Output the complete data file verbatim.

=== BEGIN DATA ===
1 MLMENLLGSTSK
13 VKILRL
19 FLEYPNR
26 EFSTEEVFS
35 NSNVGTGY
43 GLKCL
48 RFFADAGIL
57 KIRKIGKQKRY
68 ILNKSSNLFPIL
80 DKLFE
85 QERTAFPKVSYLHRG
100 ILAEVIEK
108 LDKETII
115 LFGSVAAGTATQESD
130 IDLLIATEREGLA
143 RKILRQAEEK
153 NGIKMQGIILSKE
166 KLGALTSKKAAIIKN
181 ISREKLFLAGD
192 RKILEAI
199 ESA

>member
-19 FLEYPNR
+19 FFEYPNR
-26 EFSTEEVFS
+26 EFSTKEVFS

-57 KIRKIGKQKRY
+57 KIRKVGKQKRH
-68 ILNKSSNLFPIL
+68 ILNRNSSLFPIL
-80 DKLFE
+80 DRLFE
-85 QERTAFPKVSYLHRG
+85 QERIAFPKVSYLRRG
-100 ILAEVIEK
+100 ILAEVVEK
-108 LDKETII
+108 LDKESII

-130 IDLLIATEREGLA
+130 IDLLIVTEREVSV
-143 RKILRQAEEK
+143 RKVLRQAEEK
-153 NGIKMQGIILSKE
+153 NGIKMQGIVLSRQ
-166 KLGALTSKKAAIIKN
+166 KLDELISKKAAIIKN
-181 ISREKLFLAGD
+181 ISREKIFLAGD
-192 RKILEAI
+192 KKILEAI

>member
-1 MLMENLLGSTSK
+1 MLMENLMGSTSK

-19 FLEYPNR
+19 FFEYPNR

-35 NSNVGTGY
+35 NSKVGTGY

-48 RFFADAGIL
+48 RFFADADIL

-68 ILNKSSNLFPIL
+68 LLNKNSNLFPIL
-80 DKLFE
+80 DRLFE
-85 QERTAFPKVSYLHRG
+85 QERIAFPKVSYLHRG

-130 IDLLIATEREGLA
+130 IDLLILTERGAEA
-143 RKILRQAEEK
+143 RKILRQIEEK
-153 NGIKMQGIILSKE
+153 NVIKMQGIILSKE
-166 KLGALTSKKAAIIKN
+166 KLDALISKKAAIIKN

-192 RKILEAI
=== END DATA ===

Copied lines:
1 MLMENLLGSTSK
13 VKILRL
19 FLEYPNR
26 EFSTEEVFS
35 NSNVGTGY
43 GLKCL
48 RFFADAGIL
57 KIRKIGKQKRY
68 ILNKSSNLFPIL
80 DKLFE
85 QERTAFPKVSYLHRG
100 ILAEVIEK
108 LDKETII
115 LFGSVAAGTATQESD
130 IDLLIATEREGLA
143 RKILRQAEEK
153 NGIKMQGIILSKE
166 KLGALTSKKAAIIKN
181 ISREKLFLAGD
192 RKILEAI
199 ESA

>member
-19 FLEYPNR
+19 FFEYPNR
-26 EFSTEEVFS
+26 EFSTKEVFS

-57 KIRKIGKQKRY
+57 KIRKVGKQKRH
-68 ILNKSSNLFPIL
+68 ILNRNSSLFPIL
-80 DKLFE
+80 DRLFE
-85 QERTAFPKVSYLHRG
+85 QERIAFPKVSYLRRG
-100 ILAEVIEK
+100 ILAEVVEK
-108 LDKETII
+108 LDKESII

-130 IDLLIATEREGLA
+130 IDLLIVTEREVSV
-143 RKILRQAEEK
+143 RKVLRQAEEK
-153 NGIKMQGIILSKE
+153 NGIKMQGIVLSRQ
-166 KLGALTSKKAAIIKN
+166 KLDELISKKAAIIKN
-181 ISREKLFLAGD
+181 ISREKIFLAGD
-192 RKILEAI
+192 KKILEAI

>member
-1 MLMENLLGSTSK
+1 MLMENLMGSTSK

-19 FLEYPNR
+19 FFEYPNR

-35 NSNVGTGY
+35 NSKVGTGY

-48 RFFADAGIL
+48 RFFADADIL

-68 ILNKSSNLFPIL
+68 LLNKNSNLFPIL
-80 DKLFE
+80 DRLFE
-85 QERTAFPKVSYLHRG
+85 QERIAFPKVSYLHRG

-130 IDLLIATEREGLA
+130 IDLLILTERGAEA
-143 RKILRQAEEK
+143 RKILRQIEEK
-153 NGIKMQGIILSKE
+153 NVIKMQGIILSKE
-166 KLGALTSKKAAIIKN
+166 KLDALISKKAAIIKN

-192 RKILEAI